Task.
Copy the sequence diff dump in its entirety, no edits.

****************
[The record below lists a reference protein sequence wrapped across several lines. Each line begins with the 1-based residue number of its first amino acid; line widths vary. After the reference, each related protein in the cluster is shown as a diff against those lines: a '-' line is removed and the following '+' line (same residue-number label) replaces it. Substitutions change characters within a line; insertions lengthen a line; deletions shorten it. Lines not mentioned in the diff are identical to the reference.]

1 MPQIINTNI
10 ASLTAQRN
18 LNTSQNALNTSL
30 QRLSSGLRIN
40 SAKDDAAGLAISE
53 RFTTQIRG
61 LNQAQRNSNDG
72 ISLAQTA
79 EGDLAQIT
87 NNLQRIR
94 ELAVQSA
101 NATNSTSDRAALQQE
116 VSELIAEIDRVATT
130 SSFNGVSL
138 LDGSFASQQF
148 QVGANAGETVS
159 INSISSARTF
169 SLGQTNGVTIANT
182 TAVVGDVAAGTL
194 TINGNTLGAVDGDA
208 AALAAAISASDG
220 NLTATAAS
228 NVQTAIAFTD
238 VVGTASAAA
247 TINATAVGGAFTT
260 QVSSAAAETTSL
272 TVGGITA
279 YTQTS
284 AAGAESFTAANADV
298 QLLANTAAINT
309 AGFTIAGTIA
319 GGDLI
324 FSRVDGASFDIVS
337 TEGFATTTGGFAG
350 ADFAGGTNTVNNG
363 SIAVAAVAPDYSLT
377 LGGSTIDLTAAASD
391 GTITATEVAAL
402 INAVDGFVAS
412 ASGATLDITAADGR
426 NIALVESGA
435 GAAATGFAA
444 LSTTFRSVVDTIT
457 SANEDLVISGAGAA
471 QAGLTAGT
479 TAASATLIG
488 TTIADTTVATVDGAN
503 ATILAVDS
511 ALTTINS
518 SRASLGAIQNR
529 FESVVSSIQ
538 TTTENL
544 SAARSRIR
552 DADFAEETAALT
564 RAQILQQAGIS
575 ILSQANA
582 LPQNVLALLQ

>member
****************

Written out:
[The record below lists a reference protein sequence wrapped across several lines. Each line begins with the 1-based residue number of its first amino acid; line widths vary. After the reference, each related protein in the cluster is shown as a diff against those lines: a '-' line is removed and the following '+' line (same residue-number label) replaces it. Substitutions change characters within a line; insertions lengthen a line; deletions shorten it. Lines not mentioned in the diff are identical to the reference.]

1 MPQIINTNI
10 ASLTAQRN
18 LNTSQNALNTSL
30 QRLSSGLRIN
40 SAKDDAAGLAISE
53 RFTTQIRG
61 LNQAQRNSNDG
72 ISLAQTA
79 EGDLAQIT
87 NNLQRIR
94 ELAVQSA
101 NATNSTSDRAALQQE
116 VSELIAEIDRVATT
130 SSFNGVSL
138 LDGSFASQQF
148 QVGANAGETVS
159 INSISSARTF
169 SLGQTNGVTIANT
182 TAVVGDVAAGTL
194 TINGNTLGAVDGDA
208 AALAAAISASDG
220 NLTATAAS
228 NVQTAIAFTD
238 VVGTASAAA
247 TINATAVGGAFTT
260 QVSSAAAETTSL
272 TVGGITA
279 YTQTS
284 AAGAESFTAANADV
298 QLLANTAAINT
309 AGFTIAGTIA
319 GGDLI
324 FSRVDGASFDIVS
337 TEGFATTTGGFAG
350 ADFAGGTNTVNNG
363 SIAVAAVAPDYSLT
377 LGGSTIDLTAAASD
391 GTITATEVAAL
402 INAVDGFVAS
412 ASGATLDITAADGR
426 NIALVESGA
435 GAAATGFAA
444 LSTTFRSVVDTIT
457 SANEDLVISGAGAA
471 QAGLTAGT
479 TAASATLIG
488 TTIADTTVATVDGAN
503 ATILAVDS
511 ALTTINS
518 SRASLGAIQNR
529 FESVVSSIQ
538 TTTENL
544 SAARSRIR
552 DADFAEETAALT
564 RAQILQQAGIS
575 ILSQANA
582 LPQNVLALLQ

>member